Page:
Pope Benedict XVI has arrived in Lebanon on the first visit by a Roman Catholic pontiff to that country in 15 years.
During his three-day visit, the pope is expected to stress the need for unity among the different Christian churches in the region and appeal for reconciliation between Muslims and Christians.
His visit comes amid concerns about Syria's conflict spilling over into Lebanon and violent protests against the United States in the Middle East and North Africa over a private film project that mocks the Prophet Muhammad.
The pope, speaking after he arrived in Beirut, said he had come to Lebanon as "a pilgrim of peace."
He warned that fundamentalism is "always a falsification of religion."
"Fundamentalism is always a falsification of religion and is against the essence of religion, which aims at reconciliation and creation of the peace of God in the world," Benedict said.
Just hours after the pope arrived, at least one person was killed during a violent protest in the northern city of Tripoli against the U.S.-made anti-Islam film.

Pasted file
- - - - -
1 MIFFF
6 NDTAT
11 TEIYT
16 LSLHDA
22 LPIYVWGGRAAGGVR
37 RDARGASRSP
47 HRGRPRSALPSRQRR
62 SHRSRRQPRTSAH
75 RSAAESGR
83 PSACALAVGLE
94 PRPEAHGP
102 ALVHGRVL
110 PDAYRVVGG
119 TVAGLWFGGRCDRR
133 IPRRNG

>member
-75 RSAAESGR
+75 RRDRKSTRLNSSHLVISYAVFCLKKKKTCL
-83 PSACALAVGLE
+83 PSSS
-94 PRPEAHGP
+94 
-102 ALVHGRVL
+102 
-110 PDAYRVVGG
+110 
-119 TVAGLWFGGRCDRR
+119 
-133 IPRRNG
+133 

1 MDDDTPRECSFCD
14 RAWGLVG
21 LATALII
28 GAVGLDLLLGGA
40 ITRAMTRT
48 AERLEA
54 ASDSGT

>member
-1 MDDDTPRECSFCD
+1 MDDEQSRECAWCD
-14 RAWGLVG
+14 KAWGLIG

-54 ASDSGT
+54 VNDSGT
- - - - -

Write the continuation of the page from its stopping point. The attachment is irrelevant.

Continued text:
The pope also praised the Arab Spring uprisings that ousted long-time authoritarian leaders but said freedom should not come at the cost of intolerance.
"The cry for freedom, which is so important and positive, is always at risk of forgetting a fundamental aspect of freedom that is the tolerance for the other," he said.
He called for an end to weapons imports to Syria where rebels are fighting against President Bashar al-Assad's regime. Thousands have been killed since protests and insurrection began in March 2011.
Lebanon has the largest percentage of Christians in the Middle East -- around 40 percent of the country's 4 million people.
The 85-year-old Benedict is on his fourth visit to the Middle East as pope. His predecessor, John Paul II, visited Lebanon in 1997.
Based on reporting by AFP and BBC